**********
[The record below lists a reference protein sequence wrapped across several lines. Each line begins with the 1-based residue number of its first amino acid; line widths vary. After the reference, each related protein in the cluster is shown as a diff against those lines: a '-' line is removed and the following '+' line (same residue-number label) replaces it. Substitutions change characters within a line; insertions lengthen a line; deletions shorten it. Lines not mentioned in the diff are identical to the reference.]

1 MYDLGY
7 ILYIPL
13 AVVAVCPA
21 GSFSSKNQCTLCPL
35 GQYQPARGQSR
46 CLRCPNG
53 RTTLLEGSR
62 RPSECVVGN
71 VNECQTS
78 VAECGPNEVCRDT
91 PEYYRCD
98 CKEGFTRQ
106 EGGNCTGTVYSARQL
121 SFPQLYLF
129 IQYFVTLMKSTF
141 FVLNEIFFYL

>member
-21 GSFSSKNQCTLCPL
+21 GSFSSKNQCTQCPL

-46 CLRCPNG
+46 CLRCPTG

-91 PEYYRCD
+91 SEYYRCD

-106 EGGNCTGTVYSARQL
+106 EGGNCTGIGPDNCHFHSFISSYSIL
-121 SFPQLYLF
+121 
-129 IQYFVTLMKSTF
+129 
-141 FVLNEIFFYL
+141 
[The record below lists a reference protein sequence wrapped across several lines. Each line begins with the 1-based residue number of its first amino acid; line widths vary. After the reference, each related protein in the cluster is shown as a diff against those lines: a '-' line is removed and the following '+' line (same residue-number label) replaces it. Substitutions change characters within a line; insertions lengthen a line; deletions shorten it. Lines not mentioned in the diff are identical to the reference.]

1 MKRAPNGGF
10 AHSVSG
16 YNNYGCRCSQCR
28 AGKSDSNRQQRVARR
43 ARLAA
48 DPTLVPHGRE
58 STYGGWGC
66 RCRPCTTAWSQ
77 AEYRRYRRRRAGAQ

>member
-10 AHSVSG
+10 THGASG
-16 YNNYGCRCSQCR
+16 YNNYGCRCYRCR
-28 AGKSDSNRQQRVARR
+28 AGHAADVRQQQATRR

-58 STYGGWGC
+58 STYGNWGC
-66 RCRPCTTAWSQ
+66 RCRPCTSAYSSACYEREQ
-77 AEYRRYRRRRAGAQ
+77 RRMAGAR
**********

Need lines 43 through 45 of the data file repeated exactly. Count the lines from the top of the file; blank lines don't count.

>member
-10 AHSVSG
+10 THGASG